It is now believed by some Keltic experts that writing was known to the later Druid priest class but no evidence has been found in any of the grave sites which would demonstrate that the Kelts were a literate people. Knowledge of writing among the Druids is demonstrated by the remarkable bronze calendar of Coligny dating to the first century BC. The surviving fragments cover a five-year period but some scholars believe it originally covered a 19-year lunar cycle. Although written in Roman letters it is entirely Keltic in concept and language. On the other hand the Druids were against general literacy. They believed that writing for the common masses detracted from the development of the mind.

The advanced oral methods of the Kelts were striking to all Roman writers and historians. Both classical and medieval scholars knew them as grand masters of eloquence. Individual Kelts in Ireland and Wales, into this century, deplored the loss of the elevated oral methods among their people. Cato in the second century BC was as much impressed with their eloquence as he was with their personal bravery at war. Diodorus Siculus in the following century commented on the succinct and figurative nature of their speech with the use of allusion, hyperbole and grandiloquent language. One Latin panegyric of unknown source, and addressed to Constantine the Great, portrays a Gaulish prince of the tribe of Aedui pleading for his countrymen against the invader Ariovistus as "the Aeduan prince, haranguing the Senate, leaning on his shield." A number of ancient Gaulic orators are known to us by name. The Romans were anxious to employ them as tutors to their sons. Formal courses of instruction conducted by the Druids in the training of their successors lasted for some twenty years. In spite of the lack of books their instruction included the stars and the motion of the planets, the size of the universe and the earth, the nature and greatness of the earth, the power and majesty of the gods, and other subjects in natural and moral philosophy. They believed in the immortality of the soul.

Numerous Roman authors commented on their depth of learning. Pliny, in his Natural History of 77 AD, said that it "almost seems she (Britain) exported the (Druidic) cult to the Persians." Dio Chrysostum compared the Druids to the Brahmans of India and the Magi of Persia. St. Clement of Alexandria, circa 200 AD, stated that Pythagorus, the ancient Greek mathematician and philosopher, was a hearer of the Galatai and the Brahmans.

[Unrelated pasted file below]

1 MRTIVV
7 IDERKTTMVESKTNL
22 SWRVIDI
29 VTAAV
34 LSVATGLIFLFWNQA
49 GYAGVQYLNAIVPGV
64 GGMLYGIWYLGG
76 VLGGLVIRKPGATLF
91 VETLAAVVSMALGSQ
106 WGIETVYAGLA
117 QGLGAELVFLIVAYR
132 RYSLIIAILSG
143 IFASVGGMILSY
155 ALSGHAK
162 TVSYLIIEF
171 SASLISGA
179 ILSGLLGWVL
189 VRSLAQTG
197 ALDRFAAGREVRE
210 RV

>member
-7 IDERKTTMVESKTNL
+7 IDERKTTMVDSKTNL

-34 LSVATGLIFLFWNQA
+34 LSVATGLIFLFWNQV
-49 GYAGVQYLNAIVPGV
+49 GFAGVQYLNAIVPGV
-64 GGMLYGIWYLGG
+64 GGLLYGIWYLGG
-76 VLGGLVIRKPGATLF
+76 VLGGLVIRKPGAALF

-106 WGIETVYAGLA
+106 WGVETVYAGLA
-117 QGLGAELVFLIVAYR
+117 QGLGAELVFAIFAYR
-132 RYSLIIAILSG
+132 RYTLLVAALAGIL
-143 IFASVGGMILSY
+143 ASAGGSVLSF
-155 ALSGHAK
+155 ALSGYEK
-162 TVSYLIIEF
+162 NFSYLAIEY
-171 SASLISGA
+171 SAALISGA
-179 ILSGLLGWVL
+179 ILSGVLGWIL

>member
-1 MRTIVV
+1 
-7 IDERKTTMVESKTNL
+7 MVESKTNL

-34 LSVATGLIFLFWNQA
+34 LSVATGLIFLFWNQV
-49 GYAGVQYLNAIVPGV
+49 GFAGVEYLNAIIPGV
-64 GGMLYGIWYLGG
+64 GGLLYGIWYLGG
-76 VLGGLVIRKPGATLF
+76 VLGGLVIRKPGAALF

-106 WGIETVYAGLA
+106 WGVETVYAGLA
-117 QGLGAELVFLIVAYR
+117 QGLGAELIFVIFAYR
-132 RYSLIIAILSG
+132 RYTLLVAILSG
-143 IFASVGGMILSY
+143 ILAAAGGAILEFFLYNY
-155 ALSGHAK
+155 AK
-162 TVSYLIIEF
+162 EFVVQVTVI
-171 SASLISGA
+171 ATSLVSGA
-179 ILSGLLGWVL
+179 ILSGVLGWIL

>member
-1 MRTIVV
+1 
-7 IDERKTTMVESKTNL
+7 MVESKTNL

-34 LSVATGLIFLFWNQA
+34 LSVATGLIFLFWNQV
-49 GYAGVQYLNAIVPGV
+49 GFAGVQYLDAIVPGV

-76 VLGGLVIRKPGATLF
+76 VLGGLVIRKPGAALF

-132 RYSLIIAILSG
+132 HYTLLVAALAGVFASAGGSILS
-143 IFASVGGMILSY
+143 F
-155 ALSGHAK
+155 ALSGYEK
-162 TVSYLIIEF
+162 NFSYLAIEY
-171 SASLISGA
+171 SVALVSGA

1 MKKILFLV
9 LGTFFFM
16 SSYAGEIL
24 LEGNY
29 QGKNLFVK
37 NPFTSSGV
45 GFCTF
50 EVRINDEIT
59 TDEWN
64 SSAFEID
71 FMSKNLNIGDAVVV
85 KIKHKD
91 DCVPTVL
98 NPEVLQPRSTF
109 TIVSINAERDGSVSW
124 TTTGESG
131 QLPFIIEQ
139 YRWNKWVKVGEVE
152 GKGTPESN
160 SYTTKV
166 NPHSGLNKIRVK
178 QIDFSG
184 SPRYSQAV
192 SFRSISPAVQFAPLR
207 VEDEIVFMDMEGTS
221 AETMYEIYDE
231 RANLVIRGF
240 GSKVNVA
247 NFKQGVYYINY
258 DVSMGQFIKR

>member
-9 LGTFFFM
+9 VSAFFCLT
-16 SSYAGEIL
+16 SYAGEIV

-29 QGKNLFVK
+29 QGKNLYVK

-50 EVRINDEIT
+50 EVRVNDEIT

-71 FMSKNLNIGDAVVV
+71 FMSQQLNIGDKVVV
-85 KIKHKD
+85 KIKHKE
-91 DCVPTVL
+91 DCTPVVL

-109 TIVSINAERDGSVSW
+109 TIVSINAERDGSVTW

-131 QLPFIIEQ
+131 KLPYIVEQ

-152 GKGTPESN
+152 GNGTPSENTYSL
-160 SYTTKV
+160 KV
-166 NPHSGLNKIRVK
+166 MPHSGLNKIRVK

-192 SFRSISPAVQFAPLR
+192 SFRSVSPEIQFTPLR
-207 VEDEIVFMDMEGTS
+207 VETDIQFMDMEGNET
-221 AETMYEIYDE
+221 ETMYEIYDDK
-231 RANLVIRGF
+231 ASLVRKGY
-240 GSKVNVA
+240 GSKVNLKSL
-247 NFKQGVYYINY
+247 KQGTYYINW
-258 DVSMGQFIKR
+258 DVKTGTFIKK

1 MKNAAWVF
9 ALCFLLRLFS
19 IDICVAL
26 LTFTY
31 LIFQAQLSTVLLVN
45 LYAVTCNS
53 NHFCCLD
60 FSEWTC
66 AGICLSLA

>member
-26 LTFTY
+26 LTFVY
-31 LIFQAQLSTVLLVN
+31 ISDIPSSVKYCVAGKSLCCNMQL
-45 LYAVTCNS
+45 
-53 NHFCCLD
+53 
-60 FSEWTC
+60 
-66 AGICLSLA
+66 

According to Pythagorus the Druids and the Magi had studied their philosophy long before the Greeks. Hippolytus in the third century AD said the Druids used Pythagorean methods in the reckoning of their prophecies. He did not mean that the Druids learned Pythagorean methods but that they used methods later taught by Pythagorus. Iamblichus in his Life of Pythagorus states that Pythagorus was acquainted with the Keltic mysteries. Valerus Maximus said, "...what those trousered barbarians believed is the very faith of Pythagorus himself." Sotion referred to them as the "Holy Ones." The Greeks used the word semnotheoi for the Druids; literally it means "revered godsTD."

Popular opinion of early Christian writers agreed that the Druids did not actively resist the spread of Christianity. Richard Broughton, a Catholic historian, thought the Druids supported Christian missionaries and that Druidic teachings greatly facilitated the conversion of Britain. Early Christian scholars believed the Druids, with their arcane knowledge, were able to anticipate and interpret events of Jesus' nativity. They were alarmed by the portents of the Crucifixion and, being in touch with Rome, they soon understood what had happened. They knew from the phenomenon of natural disturbances at the time that the devils then on the loose had been overcome.

These attributes of Keltic culture cannot be neglected in any honest appraisal of those people. They had a refined social order; pictures of raw barbarism and savagery are not justified.

From inscriptions in Asia Minor it is now known that the Galatae met every five years in tribal assemblies at Ancyra where they held religious festivals together with gymnastics and sports. These traditions have come down to us through the Greek Olympics, although we no longer remember or recognize the religious ties. At these tribal meetings the Galatae settled tribal differences and elected leaders.